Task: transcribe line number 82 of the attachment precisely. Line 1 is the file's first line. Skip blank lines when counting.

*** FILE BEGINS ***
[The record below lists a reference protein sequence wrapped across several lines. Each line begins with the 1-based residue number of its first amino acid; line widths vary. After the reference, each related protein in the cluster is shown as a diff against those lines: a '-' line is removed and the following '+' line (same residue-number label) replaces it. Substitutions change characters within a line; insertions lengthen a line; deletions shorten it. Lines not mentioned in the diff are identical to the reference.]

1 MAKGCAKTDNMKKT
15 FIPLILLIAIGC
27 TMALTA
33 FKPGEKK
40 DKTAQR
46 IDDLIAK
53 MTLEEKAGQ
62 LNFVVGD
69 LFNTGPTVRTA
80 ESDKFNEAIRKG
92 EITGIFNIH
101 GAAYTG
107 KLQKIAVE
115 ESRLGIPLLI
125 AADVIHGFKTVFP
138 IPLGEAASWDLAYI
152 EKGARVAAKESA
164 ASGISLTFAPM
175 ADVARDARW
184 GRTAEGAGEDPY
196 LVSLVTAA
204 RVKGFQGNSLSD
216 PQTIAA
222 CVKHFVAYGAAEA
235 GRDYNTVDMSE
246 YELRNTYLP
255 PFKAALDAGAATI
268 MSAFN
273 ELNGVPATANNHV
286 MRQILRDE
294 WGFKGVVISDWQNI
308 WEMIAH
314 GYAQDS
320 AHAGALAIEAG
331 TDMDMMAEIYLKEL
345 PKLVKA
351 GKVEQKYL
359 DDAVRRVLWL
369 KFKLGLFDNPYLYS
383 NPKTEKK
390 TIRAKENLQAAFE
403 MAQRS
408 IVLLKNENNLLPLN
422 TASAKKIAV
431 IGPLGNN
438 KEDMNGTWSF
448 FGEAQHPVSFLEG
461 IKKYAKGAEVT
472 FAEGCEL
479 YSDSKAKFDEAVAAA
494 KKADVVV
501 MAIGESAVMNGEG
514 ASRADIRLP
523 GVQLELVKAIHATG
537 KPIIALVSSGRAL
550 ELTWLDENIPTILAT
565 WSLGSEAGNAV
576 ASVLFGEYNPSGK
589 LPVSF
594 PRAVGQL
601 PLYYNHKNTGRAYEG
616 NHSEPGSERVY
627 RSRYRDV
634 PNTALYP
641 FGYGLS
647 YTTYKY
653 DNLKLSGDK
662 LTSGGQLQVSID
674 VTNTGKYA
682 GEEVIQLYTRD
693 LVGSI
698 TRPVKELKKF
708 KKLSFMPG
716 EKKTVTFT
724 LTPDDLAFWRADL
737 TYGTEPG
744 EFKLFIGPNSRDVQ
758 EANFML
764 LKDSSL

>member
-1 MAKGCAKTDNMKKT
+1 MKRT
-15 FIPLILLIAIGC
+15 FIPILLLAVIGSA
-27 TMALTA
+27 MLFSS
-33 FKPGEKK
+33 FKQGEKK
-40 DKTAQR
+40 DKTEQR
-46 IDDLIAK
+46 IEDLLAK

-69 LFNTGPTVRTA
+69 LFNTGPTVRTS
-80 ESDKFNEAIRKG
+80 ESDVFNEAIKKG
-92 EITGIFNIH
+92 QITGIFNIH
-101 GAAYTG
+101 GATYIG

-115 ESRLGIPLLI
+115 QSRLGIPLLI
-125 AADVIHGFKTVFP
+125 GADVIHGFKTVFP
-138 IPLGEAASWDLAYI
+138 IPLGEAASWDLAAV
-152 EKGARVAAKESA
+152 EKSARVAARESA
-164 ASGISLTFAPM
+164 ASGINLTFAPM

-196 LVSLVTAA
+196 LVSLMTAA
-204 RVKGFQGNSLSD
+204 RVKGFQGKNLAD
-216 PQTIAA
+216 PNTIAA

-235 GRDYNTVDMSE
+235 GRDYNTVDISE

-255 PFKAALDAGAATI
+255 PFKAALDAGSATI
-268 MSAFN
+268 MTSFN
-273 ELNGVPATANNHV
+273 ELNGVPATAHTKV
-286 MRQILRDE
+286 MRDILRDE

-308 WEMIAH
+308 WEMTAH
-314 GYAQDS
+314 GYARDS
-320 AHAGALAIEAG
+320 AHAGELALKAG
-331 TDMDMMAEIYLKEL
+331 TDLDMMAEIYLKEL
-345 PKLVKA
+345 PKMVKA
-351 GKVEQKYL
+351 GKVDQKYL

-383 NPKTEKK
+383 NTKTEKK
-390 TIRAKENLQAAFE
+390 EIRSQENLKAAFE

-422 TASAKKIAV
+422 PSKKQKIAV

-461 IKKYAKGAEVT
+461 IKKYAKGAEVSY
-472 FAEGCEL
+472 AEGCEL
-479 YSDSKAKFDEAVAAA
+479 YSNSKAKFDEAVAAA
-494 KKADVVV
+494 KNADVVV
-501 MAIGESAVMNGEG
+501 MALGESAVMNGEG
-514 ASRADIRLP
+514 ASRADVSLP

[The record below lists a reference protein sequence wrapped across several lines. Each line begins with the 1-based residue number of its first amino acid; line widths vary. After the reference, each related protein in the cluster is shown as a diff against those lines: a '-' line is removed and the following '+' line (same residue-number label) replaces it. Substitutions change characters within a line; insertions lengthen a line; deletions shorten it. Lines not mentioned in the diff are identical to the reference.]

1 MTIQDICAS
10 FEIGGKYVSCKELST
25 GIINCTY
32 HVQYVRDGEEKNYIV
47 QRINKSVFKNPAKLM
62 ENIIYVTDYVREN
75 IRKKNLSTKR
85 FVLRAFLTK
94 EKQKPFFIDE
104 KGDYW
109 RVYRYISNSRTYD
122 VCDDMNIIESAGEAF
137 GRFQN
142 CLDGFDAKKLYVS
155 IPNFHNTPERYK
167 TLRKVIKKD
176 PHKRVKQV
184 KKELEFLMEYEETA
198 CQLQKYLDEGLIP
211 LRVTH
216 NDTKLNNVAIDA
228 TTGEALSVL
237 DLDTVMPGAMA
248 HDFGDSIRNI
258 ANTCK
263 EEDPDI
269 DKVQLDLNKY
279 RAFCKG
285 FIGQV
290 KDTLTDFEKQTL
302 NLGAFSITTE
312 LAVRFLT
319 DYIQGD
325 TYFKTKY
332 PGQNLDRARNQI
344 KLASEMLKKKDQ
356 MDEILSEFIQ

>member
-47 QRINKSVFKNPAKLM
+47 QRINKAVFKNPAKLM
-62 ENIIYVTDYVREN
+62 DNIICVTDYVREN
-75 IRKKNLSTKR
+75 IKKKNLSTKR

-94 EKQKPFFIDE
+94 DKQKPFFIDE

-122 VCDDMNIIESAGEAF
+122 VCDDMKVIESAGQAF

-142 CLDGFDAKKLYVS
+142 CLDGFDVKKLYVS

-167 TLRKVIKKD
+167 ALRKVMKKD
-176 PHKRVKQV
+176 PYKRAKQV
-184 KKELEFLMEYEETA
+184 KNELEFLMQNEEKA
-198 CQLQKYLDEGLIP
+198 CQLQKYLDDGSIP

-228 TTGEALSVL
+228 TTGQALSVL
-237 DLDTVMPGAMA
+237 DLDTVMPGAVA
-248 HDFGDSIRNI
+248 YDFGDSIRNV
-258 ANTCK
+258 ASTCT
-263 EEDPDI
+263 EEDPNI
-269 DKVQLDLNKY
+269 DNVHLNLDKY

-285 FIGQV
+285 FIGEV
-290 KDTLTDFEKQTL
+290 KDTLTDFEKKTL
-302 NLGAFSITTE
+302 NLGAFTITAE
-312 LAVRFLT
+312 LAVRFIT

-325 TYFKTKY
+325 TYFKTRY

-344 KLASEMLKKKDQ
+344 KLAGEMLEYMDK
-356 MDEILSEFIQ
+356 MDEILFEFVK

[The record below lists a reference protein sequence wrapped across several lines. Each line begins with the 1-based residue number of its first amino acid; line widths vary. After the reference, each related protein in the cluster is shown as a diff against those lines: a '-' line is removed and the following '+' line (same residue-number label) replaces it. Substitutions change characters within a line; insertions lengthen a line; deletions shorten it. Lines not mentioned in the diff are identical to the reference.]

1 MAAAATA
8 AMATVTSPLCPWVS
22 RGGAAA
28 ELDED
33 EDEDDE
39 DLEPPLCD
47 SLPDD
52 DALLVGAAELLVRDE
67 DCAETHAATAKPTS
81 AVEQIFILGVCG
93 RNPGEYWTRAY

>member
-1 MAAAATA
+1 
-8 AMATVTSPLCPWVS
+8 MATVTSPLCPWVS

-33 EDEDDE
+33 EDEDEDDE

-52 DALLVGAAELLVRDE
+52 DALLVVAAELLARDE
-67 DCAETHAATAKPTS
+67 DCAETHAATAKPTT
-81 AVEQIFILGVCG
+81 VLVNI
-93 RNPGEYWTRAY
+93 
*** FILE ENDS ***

-1 MAKGCAKTDNMKKT